An NFL Player’s Business Struggles and His Identity Shift: Anthony Trucks

An NFL Player’s Business Struggles and His Identity Shift: Anthony Trucks

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My guest for Episode #97 of the My Favorite Mistake podcast is Anthony Trucks, a foster kid turned NFL athlete. This is the first time I’ve interviewed somebody who was on American Ninja Warrior

Anthony is the author of the new book, released this week, titled Identity Shift: Upgrade How You Operate to Elevate Your Life. Scroll down for a chance to enter to win a copy of the book!

Anthony's also an international speaker, host of the Aww Shift and Shift Starter podcasts, author and founder of Identity Shift coaching. He’s a serial entrepreneur with one serious super power: Making Shift Happen, no matter what, by accessing the power of identity. 

In today's episode, Anthony shares his “favorite mistake” story about the first business he started after the NFL, a personal training business with a huge lease in the economic downturn of 2009. How and why did he seek out help and why was “being forced to figure it out” his favorite mistake?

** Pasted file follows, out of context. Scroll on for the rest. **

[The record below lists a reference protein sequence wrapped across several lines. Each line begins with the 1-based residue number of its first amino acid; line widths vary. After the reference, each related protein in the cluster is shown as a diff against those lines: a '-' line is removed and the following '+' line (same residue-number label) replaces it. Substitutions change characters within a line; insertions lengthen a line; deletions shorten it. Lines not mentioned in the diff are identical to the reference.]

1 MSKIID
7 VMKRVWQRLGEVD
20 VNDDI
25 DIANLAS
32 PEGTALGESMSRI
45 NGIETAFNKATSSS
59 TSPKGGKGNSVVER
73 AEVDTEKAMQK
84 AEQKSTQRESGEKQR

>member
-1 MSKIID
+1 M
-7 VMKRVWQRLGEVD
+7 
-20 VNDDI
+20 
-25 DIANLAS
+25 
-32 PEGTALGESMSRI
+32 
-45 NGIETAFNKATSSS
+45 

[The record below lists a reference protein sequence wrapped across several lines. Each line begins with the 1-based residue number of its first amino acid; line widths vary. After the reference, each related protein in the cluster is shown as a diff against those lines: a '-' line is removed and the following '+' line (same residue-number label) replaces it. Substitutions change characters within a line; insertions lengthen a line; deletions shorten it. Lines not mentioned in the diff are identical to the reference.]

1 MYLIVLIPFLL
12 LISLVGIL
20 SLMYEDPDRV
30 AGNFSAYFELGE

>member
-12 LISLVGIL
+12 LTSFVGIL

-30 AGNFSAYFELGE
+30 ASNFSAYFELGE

Other topics and questions:

  • “When you drop your ego, past mistakes, flaws, and fear of failure, you can find your internal fire to catapult you into the life that you want and deserve.”
    • EGO – Everybody’s Greatest Obstacle
  • Fear of failure? —> How did you view the possibility of making mistakes on the field as a football player?
  • What are the 6 levels of failure – above or below the learning line?
    • “Version failure” – learns from the mistake
    • “Predictable failure” – knowing we can’t be perfect
  • What is identity?  — we have different identities at different times
    • It’s who we are when we’re not thinking about who we are
  • What does it mean that your survey says I'm a “slow dreamer”?
  • How did you find you new identity after your NFL career ended suddenly? Identity shift?

Scroll down to find:

  • Watch the video
  • Enter to win a copy of the book!
  • How to subscribe
  • Full transcript

Watch the Episode:


Quotes

"None of us are perfect. So if I predict the fact that I'm going to fail and not do perfect, it's actually good."
"Our identity is who we are when we are not thinking about who we are. It's the actions we take unconsciously. "
"I call ego everyone's greatest obstacle."


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Automated Transcript (Likely Contains Mistakes)

Mark Graban (0s):

Episode 97, Anthony Trucks, foster kid turned NFL athlete, author of the new book Identity Shift.

Anthony Trucks (9s):